How To Get Your Boss To Give You More Staff
How To Get Your Boss To Give You More Staff
By Mark Wager
This weeks question comes from a Leader who is in a situation that many leaders will recognise. Currently the Leader has a team that is not coping with the high level of workload. The team is good at what they do and they are working hard, working longer hours but it’s still not enough and the team is starting to show signs of stress. The Leader believes they need more people onboard but doesn’t think the Boss will agree so feels stuck and the long hours and levels of stress are starting to impact the whole team especially the leader. So what can the Leader do? Every situation is different but let me share with you what advice I have this Leader and hopefully this advice will help you too.
Don’t give up on hope
I’m always surprised by the number of Leaders who believe they need more staff but never ask for it because they believe the answer will be no, only to find out that when they do put together a well constructed proposal, they get consent for the level of resources that they need. The key is not what you ask for but it’s how you ask. Here are a few key things that every proposal needs to include.
You are not asking for help instead you are offering a solution.
It’s not enough just to ask for more staff. If the organisation felt you were understaffed then you would already have more staff so you have to change people’s minds and while just asking for help sometimes works, you will always get a much better chance of a positive result when you are offering a solution instead.
Everyone knows that it’s a good idea to go to the dentist but very few people go for regular check-ups yet when you have a toothache people don’t hesitate going to the dentist. People are more influenced when you are offering a solution to a problem. They need to be made aware that they have a problem.
Your proposal needs to include the problem and consequences if the current situation continues, what will happen to the staff if they continue to remain stressed, is there a danger of losing key personnel, what is the current customer experience, are they getting good service and if not then what is the future impact on the business, how will this impact sales and profit. When businesses recruit people they don’t do so because they want more people around they do it because it makes good business sense. Giving money to people because they know those people will generate even more money is profitable. Recruitment is about return on investment. You need to make sure your proposal is not a request it’s a business case to solve a problem.
Make sure you have addressed all other solutions
If the workload is consistently too high then it’s a good sign that you need more staff but there are also a few other reasons why and you need to ensure that you address these issues when you are putting together your proposal. Excessive workload also happens when people are lacking the necessary skills as well as lacking the most efficient processes so in your proposal you need to address this. No one is going to sanction the expenditure on new staff if there are solutions already available.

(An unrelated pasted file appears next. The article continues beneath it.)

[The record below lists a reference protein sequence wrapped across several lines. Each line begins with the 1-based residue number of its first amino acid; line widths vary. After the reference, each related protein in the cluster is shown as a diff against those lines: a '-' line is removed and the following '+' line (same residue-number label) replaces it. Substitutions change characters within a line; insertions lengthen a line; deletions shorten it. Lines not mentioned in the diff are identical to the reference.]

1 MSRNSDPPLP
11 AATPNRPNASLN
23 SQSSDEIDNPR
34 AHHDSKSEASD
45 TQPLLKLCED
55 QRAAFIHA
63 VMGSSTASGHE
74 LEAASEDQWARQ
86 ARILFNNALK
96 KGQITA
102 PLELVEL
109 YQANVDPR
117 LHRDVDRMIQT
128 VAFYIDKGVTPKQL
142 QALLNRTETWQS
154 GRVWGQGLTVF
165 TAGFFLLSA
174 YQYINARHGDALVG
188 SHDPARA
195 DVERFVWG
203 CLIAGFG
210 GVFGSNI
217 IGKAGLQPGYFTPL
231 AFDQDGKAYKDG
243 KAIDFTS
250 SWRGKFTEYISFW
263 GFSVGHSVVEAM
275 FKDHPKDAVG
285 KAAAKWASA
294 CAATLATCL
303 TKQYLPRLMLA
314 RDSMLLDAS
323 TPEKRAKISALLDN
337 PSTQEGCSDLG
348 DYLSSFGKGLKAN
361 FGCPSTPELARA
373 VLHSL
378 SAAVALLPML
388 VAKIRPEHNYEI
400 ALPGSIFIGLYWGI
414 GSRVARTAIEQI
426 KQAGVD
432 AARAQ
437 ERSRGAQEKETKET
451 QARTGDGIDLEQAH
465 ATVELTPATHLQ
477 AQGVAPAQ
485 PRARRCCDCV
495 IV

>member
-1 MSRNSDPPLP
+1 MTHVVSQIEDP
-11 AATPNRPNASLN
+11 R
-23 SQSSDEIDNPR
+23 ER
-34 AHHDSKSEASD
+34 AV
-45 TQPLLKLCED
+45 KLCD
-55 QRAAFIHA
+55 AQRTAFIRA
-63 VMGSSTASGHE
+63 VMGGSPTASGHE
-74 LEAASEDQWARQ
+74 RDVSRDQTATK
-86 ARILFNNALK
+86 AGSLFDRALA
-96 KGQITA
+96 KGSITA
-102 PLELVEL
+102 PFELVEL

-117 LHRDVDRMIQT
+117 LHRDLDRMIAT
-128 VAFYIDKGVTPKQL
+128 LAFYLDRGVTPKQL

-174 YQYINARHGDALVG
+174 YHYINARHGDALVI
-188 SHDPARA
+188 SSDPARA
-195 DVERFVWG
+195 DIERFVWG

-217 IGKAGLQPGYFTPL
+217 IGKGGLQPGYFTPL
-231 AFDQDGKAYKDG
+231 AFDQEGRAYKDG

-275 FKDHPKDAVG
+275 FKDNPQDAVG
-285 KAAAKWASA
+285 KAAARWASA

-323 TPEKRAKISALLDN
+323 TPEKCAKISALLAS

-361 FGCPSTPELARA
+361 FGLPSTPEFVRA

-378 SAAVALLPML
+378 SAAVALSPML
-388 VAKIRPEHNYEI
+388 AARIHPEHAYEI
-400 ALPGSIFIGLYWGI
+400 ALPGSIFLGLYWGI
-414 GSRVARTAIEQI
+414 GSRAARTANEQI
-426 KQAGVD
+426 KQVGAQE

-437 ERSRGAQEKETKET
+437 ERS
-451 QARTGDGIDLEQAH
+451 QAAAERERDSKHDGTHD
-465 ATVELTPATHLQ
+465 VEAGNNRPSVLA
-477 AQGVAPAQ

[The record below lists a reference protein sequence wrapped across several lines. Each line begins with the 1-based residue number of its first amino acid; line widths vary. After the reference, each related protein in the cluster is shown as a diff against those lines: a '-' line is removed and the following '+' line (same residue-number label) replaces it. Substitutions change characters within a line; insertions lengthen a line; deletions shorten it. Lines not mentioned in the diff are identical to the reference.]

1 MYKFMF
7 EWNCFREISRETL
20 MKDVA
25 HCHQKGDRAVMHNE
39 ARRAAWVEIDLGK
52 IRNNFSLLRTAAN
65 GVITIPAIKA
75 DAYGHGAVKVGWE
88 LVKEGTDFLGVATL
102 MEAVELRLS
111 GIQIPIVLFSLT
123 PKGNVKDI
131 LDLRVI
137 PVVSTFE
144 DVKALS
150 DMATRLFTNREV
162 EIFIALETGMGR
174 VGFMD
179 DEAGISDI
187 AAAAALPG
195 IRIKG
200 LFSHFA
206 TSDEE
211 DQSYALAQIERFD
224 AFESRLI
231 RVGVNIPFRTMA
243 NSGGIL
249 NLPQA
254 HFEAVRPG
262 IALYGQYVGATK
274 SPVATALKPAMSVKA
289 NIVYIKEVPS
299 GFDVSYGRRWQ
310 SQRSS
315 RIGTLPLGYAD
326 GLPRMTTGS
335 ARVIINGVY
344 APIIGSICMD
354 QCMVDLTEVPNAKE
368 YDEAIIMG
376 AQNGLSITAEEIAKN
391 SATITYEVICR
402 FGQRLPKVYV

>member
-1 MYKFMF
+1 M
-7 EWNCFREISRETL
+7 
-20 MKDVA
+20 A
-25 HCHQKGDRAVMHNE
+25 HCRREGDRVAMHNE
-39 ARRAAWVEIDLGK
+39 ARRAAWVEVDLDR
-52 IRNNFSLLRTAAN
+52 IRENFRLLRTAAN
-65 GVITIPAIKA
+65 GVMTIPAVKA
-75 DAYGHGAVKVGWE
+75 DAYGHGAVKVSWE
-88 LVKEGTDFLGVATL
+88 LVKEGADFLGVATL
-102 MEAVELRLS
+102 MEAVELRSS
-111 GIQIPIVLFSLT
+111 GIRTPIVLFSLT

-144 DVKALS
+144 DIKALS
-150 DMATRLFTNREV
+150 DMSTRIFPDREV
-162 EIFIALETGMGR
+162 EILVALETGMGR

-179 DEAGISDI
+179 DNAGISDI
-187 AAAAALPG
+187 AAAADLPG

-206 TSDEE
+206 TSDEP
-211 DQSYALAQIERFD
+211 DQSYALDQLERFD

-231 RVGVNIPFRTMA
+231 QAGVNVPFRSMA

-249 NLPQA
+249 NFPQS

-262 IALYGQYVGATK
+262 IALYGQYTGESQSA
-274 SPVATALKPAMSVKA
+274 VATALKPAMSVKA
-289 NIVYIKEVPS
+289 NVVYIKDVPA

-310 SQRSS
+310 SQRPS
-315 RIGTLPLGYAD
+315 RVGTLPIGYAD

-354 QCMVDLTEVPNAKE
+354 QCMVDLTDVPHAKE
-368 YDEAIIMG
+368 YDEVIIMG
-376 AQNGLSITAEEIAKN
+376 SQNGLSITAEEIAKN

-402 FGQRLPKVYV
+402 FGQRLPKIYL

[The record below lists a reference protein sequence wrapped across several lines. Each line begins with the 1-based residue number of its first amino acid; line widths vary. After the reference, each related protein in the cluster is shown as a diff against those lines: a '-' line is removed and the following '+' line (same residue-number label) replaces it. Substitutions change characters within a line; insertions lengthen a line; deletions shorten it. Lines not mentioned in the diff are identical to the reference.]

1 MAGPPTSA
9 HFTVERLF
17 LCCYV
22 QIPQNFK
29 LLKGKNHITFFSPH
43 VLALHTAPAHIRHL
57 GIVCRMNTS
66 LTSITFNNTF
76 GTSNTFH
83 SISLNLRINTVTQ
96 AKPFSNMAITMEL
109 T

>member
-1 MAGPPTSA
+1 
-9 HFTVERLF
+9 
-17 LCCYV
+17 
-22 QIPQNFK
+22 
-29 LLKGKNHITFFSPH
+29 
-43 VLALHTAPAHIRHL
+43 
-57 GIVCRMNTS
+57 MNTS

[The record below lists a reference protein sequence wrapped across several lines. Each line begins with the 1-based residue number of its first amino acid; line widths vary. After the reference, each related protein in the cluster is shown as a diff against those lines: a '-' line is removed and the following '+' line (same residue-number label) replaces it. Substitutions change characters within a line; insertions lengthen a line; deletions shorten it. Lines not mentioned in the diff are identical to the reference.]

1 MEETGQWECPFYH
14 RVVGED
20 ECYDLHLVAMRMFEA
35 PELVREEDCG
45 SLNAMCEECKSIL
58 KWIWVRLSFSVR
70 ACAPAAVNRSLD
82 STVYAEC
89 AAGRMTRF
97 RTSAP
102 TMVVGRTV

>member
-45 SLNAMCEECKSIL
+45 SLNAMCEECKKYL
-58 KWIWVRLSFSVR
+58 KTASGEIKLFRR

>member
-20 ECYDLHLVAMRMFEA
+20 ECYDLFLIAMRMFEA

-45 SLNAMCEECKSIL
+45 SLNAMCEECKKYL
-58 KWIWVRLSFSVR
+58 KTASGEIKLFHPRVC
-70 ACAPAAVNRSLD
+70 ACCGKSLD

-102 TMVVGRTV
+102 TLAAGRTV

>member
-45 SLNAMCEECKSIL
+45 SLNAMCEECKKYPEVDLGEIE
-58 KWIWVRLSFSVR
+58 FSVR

Lack of skills - when workload is high time dedicated to training is usually the first to put aside but this is a mistake. Training when done right is about developing the skills of your team so that they are better equipped to deal with work so it shouldn’t be put aside. Your role as a Leader is to make good people better and if you stop doing that then why would anyone invest in recruiting more people.
Lacking efficient processes - if the team is good enough then you need to look at the system, how many times have you seen a sports team turn around their fortunes because they started to play with a different strategy. It is the same in the business world. Just because something worked well in the past doesn’t mean it works well today so systems and processes must be constantly reviewed. Are you working efficiently? In order to answer this question involve your team and be prepared to challenge everything. Consider if you started from scratch tomorrow what would you do the same and if not why not.
If you have addressed these issues then it’s clear that the only solution is more staff, if not then maybe it’s not the right time to be asking.
Make the solution easy
When I was a Junior Manager my biggest frustration was when I presented ideas to senior managers and they didn’t do anything with them. When I was a Senior Manager my biggest frustration was when junior managers kept on giving me half-formed ideas asking me to add to my already busy workload. If you want your proposal for new staff accepted then you need to make the solution as easy as possible and for your Boss to do as little as possible. Ideally you want them just to say yes and you can take care of everything else. Consider where these new staff will come from, how will you recruit them, how long will this take, what will it take for them to get up to speed. All of this needs to be included in your proposal.
If your team is struggling with high workloads then you need to take action. It is not enough to wait for help to arrive. You need to realise that you the eyes of your team it’s you that is responsible for bringing that help.
“Change will not come if we wait for some other person or some other time. We are the ones we we’ve been waiting for. We are the change that we seek” - Barack Obama
Posted: Monday 20 January 2020